Train to Pakistan

Khushwant Singh (2 February 1915 – 20 March 2014) is no more. He was born in (pre-partition) Pakistan and always retained his fondness and love for his native land. His great novel was the “Train to Pakistan” which elaborated on the injustices (faced by common people) of that time. He will be missed.

Singh,
who was a Member of Parliament from 1980 to 1986, was awarded with the
Padma Bhushan in 1974 but returned the decoration in 1984 in protest
against the storming of the Golden Temple in Amritsar by the Indian
Army. He is survived by son Rahul and daughter Mala.
 

It is the summer of 1947. But Partition does not mean much to the Sikhs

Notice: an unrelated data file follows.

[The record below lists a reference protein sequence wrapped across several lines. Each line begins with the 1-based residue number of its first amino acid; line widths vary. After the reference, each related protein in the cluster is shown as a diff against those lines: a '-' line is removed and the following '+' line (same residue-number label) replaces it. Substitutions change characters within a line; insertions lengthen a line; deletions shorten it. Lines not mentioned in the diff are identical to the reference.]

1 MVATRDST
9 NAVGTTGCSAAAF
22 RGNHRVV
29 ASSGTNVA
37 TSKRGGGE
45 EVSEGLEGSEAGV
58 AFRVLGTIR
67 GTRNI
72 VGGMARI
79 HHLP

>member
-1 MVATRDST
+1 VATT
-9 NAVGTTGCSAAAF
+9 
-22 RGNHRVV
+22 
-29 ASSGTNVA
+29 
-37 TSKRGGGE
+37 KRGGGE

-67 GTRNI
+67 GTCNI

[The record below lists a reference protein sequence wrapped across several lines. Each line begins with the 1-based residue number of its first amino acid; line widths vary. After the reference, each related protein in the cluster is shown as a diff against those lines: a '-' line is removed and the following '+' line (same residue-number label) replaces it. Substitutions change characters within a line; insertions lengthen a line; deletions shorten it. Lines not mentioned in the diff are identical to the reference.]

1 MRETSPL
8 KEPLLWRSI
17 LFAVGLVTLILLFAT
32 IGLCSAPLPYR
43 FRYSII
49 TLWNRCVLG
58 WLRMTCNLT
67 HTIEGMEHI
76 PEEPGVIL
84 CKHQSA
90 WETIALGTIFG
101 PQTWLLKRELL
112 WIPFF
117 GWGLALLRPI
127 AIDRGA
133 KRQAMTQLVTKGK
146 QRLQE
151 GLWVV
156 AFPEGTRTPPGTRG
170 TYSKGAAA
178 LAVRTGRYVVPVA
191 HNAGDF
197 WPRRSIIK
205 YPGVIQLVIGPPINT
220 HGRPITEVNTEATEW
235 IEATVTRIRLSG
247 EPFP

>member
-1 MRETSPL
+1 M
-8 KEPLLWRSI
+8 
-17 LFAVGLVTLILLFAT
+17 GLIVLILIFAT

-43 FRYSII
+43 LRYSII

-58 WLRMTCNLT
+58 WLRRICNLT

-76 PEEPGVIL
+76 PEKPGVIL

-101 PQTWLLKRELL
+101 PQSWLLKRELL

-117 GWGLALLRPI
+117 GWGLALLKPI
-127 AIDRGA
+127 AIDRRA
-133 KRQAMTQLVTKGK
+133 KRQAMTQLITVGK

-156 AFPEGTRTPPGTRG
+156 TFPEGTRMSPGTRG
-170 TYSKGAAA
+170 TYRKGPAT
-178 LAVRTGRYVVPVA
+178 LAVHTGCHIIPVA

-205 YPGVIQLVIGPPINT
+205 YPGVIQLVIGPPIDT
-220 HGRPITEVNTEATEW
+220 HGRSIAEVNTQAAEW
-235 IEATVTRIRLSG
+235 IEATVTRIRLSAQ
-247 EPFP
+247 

and Muslims of Mano Majra, a village on the border of India and
Pakistan.
Then, a local money-lender is murdered, and suspicion falls
upon Juggut Singh, the village gangster who is in love with a Muslim
girl. When a train arrives, carrying the bodies of dead Sikhs, the
village is transformed into a battlefield, and neither the magistrate
nor the police are able to stem the rising tide of violence. Amidst
conflicting loyalties, it is left to Juggut Singh to redeem himself and
reclaim peace for his village.

regards

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